Here is another example. The value of $1,000 in 2000 is $1,647 in 2022. If you kept your money in your pocket or checking account, you can only buy $607 worth of goods and services for the equivalent of 2000 dollars.

investing in stocks

Investing in stocks is often considered a protection tool against inflation. Stock ownership presents a tangible claim on a company’s assets, which will increase in value with inflation. In an inflationary environment, stocks have a distinct advantage over bonds — companies that can adjust pricing — whereas bonds, and even rental properties, do not.

Historical data has shown that equities outperform with inflation rates below 0 and between 0 and 4%.

High inflation worsens the earnings of firms by increasing the cost of goods and services, labor and overhead expenses. Higher inflation levels can suppress demand as consumers adjust to the new price levels.

inflation is a tax

Historically, energy, staples, health care and utility companies have outperformed relatively during periods of high inflation, while consumer discretionary and financial companies have underperformed.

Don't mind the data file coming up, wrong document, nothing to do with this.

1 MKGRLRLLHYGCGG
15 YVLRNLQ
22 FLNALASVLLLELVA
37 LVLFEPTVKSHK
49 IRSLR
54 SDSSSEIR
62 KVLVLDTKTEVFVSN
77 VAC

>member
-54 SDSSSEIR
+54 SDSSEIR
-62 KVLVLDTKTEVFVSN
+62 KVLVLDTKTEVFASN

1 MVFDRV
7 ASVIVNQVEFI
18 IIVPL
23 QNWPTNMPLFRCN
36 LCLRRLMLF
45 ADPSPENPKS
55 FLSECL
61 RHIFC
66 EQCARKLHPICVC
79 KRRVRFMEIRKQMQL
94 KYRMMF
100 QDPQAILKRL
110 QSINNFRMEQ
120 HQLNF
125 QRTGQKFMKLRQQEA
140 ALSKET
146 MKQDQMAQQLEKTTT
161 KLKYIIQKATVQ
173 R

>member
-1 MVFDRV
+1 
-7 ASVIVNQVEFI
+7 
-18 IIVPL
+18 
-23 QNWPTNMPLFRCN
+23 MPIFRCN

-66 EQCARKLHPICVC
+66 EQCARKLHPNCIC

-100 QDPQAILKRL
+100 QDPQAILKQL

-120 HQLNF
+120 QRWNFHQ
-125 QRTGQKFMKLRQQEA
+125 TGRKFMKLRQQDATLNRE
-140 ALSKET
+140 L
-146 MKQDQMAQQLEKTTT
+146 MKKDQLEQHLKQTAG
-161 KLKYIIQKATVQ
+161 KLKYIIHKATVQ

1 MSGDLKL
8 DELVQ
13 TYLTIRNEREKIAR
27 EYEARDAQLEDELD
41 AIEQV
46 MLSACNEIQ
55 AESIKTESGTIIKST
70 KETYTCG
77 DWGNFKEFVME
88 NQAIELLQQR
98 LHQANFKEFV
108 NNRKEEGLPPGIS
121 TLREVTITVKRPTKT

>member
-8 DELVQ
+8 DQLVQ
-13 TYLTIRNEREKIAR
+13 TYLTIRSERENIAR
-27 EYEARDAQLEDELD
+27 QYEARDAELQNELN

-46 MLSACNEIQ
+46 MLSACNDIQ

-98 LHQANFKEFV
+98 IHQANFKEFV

While it may seem tempting to think that specific sectors can withstand inflation better than others, the success rate will drop across individual companies’ business models. Firms with strong pricing power and unfettered product demand can pass on higher costs to their customers. In addition, companies with strong balance sheets, low debt, high profit margins and stable cash flows tend to perform better in an environment of high inflation.

You also need to remember that every financial system is different. Today we are less dependent on energy than in the 1970s. Corporate leadership is also different. Companies like Apple and Google have high cash flow margins, low debt and a small physical footprint. Technology plays a more important role in today’s economy than in the other four inflationary periods.